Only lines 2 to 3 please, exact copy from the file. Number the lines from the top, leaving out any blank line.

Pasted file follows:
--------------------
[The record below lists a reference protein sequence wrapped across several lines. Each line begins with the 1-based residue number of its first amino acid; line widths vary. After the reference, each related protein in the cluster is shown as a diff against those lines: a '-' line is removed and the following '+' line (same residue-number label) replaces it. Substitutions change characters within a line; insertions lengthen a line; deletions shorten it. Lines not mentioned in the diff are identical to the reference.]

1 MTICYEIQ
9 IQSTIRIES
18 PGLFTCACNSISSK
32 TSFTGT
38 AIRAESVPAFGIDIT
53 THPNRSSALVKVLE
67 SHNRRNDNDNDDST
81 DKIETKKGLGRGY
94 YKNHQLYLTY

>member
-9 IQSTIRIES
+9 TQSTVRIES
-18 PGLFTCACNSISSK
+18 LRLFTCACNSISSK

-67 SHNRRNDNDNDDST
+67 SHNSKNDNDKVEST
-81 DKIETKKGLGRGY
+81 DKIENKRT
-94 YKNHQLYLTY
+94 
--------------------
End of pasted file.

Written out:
1 MTICYEIQ
9 IQSTIRIES